In 2007 Barcelona had the world in awe both on and off the pitch. The club was determined to capitalise economically on their playing success and one of the ideas that was floated was the expansion of the Camp Nou, with it soon announced that English architect Norman Foster had been chosen to reform the historic ground.
The project put together then, with an estimated budget of €250m, would have seen the capacity rise to 106,000 and a roof placed over the stands. To fund this the club announced that they would sell the Mini Estadi. If everything went according to plan the project would start in 2009 and be completed for the 2011-12 season.
The recession that soon hit afterwards saw the idea shelved and when Sandro Rosell took the presidential reigns from Joan Laporta, he put a major stumbling block in the way of the project, saying that the he wouldn’t be selling the Mini Estadi, labelling it one of the club’s ‘crown jewels’. While his supporters claim that he was preserving Barca’s history, many felt that it was just his attempt to block a concrete and fixed reminder of the Laporta legacy.
The club, meanwhile, has done some minor work since 2010, which has brought the total capacity to just fewer than 100,000. Whilst on the pitch Barca have dominated Real Madrid, off the pitch they have lagged behind and are constantly playing catch up. When Florentino Perez came in at Los Blancos he set about developing the Santiago Bernabeu into one of Madrid’s major tourist attractions. It has since caused the club’s coffers explode. Barca are finally looking at closing the gap and in January face a huge decision on how to take the club forward.
Already holding the biggest capacity in Europe, there are two plans on the table to be discussed in the new year at a board meeting. One is the expansion of the ground that would see capacity rising to 105,000 at a cost of more than €300m. The Barca board are determined to reach the magic number of 105,000 and so the other idea is the possibility of building a new ground which would cost upwards of €600m. Whilst Barca have been bringing down their debt, it still stands at over €300m and reports that these initial figures, first quoted in 2010, could now stand at close to double, presents a potential issue.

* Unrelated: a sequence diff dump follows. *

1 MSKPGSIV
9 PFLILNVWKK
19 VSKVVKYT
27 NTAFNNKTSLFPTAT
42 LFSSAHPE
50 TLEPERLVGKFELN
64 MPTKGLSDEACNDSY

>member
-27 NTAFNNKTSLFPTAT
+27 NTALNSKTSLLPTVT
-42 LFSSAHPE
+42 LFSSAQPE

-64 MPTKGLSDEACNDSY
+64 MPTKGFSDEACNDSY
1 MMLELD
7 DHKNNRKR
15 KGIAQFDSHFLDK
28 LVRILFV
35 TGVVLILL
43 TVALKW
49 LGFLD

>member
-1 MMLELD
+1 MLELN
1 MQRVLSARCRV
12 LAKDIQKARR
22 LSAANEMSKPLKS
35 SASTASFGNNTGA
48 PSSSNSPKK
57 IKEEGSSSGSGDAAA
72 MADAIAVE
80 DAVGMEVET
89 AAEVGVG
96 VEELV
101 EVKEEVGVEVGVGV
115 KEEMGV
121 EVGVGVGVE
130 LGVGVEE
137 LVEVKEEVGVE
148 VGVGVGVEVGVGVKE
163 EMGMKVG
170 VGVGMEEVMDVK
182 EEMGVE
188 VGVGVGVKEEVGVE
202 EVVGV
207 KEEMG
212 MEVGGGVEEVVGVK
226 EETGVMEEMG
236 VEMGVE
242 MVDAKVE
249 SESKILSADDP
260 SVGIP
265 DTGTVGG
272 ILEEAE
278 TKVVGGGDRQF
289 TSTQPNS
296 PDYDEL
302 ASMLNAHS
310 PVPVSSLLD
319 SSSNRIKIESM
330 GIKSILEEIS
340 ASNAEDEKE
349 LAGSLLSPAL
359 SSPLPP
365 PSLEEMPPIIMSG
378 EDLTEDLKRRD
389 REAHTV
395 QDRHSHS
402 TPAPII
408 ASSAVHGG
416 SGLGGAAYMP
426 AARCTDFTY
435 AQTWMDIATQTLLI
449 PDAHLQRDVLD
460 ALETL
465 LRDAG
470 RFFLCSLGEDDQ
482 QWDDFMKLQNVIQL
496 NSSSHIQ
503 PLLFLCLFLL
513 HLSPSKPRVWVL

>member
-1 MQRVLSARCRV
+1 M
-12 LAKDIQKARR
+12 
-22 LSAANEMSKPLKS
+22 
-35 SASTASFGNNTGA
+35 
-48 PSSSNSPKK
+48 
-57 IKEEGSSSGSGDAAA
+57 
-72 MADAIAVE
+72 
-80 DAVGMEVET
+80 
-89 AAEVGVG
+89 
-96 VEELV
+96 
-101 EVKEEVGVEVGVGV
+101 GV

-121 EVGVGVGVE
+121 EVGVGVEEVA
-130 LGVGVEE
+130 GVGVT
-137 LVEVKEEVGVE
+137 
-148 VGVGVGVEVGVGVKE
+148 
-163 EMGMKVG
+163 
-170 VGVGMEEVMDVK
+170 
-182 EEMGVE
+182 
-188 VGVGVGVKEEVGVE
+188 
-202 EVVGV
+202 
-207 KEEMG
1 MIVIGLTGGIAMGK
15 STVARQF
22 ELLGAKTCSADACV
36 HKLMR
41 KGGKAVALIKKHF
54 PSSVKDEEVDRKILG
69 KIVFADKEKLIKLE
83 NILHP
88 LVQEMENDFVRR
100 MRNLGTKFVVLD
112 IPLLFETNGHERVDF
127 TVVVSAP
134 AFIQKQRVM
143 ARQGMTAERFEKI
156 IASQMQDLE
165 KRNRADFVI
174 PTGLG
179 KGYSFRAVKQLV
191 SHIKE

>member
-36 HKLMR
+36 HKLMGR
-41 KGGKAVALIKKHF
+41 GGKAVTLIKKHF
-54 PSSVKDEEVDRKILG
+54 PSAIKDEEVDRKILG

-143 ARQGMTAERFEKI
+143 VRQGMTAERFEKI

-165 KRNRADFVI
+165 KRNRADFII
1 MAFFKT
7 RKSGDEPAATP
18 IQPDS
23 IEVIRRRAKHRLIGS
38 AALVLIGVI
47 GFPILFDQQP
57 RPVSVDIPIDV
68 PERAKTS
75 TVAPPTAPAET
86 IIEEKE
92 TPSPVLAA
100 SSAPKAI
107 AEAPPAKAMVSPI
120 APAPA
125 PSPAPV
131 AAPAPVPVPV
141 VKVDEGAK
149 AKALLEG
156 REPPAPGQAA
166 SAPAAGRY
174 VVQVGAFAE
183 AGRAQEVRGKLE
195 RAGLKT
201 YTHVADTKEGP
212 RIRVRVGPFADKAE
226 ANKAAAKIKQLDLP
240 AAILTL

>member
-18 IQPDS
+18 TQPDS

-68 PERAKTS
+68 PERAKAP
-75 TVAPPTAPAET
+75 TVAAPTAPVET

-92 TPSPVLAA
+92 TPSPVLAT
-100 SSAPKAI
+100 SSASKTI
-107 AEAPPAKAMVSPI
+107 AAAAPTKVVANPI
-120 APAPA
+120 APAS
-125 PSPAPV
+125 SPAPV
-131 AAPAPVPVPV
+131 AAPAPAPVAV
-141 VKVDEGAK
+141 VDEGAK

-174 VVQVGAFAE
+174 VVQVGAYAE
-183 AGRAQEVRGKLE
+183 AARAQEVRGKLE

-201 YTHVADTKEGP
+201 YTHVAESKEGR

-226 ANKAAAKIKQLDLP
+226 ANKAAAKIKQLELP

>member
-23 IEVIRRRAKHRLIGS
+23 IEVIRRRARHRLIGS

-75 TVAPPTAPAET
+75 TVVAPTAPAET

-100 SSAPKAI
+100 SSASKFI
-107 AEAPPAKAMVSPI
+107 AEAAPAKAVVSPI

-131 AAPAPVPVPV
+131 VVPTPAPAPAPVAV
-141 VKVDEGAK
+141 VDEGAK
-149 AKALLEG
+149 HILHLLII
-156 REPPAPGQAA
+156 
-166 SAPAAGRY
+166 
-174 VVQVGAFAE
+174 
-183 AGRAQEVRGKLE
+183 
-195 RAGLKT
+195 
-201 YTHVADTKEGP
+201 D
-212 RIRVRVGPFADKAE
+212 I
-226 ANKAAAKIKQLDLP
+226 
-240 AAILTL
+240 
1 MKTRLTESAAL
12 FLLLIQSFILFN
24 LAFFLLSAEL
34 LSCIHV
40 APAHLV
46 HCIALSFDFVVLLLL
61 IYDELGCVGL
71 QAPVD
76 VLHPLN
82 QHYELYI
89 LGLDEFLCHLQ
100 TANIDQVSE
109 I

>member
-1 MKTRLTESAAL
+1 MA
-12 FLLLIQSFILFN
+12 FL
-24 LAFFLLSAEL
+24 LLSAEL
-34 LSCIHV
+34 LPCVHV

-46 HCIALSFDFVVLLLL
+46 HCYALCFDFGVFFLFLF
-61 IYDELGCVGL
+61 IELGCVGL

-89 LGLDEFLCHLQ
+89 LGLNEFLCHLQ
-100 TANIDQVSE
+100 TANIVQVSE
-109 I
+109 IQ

However, determination appears to be there, with the board’s spokesperson, Toni Freixa, giving some idea of where the new ground could be built.
“The construction of a new stadium on the land on Diagonal, property which belongs to the University of Barcelona, or a profound remodelling project that would constitute a new stadium keeping the current structure of the Camp Nou,” said Freixa. But with property prices in the Catalan city dropping according to analysis, this may be a non starter not just economically but also from a fan perspective.
From now to January there will be plenty of speculation on what will happen. In the first polls that have been conducted since the announcement, over 80 per cent of fans have voted in favour of staying in the Camp Nou. Rosell pulled the plug on Laporta’s idea – will someone do the same to him?